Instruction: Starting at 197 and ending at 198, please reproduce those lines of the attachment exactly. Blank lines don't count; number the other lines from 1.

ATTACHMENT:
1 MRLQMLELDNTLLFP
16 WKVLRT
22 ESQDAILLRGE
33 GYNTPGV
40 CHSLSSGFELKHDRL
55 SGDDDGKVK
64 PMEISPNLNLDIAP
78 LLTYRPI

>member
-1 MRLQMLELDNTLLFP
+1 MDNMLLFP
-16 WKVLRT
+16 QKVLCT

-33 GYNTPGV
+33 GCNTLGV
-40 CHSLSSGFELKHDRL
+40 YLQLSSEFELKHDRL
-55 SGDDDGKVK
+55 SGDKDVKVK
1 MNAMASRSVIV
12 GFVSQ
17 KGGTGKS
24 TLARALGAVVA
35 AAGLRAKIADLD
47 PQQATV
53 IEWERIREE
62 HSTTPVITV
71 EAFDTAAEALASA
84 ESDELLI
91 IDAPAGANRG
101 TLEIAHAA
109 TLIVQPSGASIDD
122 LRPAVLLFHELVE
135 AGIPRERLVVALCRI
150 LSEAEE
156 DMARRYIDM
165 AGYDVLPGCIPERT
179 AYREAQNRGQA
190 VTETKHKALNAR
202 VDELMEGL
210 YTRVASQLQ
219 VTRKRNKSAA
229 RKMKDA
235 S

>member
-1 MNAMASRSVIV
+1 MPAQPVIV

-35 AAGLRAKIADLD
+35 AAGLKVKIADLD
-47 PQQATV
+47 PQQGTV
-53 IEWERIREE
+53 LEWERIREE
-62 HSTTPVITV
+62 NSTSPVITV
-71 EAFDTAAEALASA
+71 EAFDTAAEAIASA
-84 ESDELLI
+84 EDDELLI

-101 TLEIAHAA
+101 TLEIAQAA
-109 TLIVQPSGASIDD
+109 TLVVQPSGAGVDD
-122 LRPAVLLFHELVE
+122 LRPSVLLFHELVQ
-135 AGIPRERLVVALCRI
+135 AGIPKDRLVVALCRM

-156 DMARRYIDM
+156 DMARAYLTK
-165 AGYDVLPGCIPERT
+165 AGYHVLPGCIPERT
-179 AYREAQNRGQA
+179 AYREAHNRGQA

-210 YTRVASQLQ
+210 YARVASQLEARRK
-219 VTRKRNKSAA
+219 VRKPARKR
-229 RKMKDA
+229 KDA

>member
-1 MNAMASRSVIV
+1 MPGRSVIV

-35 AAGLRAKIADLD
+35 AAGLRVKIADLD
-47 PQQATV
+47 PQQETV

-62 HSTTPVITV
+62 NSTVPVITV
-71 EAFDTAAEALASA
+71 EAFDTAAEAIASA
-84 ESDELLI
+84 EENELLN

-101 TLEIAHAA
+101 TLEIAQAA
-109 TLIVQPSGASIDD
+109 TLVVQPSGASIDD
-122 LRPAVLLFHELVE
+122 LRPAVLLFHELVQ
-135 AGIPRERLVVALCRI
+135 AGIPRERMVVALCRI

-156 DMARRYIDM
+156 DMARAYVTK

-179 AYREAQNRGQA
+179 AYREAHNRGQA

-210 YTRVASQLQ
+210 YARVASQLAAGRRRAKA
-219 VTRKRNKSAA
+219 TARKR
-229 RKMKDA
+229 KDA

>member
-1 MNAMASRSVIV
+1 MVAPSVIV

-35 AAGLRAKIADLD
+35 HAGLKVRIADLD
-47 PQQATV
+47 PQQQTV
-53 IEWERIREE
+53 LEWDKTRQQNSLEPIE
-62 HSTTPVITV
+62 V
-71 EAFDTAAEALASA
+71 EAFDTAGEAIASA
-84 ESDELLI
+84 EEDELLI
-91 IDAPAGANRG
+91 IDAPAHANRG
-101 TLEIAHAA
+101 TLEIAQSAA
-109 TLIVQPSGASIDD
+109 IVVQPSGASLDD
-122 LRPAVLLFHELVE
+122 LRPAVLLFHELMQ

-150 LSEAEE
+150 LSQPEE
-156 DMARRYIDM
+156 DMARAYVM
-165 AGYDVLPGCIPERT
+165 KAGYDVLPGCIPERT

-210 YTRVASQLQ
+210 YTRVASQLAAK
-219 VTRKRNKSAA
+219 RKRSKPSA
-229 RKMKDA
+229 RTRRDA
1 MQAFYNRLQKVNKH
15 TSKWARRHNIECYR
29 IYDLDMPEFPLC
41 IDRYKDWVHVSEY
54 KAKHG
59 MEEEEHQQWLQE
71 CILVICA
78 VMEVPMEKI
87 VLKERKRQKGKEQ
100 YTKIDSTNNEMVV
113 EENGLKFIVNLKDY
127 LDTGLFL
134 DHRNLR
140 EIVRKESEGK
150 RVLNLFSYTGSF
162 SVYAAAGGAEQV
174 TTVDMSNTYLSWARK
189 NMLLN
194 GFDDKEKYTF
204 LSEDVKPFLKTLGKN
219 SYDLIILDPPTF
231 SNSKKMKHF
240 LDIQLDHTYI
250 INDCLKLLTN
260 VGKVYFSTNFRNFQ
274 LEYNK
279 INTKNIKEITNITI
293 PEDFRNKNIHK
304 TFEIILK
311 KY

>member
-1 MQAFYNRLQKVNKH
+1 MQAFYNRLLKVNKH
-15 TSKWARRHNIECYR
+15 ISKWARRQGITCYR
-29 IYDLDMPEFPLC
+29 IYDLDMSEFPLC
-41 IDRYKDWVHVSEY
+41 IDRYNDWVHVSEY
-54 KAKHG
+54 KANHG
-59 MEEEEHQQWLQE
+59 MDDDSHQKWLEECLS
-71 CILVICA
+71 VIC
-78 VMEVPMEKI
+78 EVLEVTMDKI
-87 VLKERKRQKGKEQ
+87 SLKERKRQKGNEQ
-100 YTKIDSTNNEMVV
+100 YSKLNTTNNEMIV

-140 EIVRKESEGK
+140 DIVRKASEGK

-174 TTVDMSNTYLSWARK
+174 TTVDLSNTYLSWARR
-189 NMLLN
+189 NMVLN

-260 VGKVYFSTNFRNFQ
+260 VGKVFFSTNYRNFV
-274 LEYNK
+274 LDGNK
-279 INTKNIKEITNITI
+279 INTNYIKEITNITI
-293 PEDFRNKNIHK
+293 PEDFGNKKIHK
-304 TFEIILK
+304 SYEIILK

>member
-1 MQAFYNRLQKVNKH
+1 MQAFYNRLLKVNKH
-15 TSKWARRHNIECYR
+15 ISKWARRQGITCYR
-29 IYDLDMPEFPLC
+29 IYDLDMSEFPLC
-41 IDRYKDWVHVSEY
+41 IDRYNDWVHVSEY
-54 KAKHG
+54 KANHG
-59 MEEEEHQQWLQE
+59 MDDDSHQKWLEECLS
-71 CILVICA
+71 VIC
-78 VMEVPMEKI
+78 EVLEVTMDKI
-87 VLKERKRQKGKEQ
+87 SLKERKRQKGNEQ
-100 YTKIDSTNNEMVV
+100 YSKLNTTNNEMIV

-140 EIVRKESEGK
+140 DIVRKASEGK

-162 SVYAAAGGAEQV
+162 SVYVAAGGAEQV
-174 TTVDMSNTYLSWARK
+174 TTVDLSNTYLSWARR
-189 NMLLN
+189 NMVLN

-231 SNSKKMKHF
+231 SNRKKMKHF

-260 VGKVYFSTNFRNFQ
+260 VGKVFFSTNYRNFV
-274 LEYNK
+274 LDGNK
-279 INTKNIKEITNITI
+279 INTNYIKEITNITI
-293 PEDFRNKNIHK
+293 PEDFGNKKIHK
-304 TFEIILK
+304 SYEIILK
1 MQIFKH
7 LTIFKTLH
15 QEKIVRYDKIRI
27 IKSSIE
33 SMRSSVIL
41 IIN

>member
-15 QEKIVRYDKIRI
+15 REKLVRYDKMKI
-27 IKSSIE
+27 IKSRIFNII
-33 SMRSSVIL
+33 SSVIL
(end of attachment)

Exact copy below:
-140 EIVRKESEGK
+140 DIVRKASEGK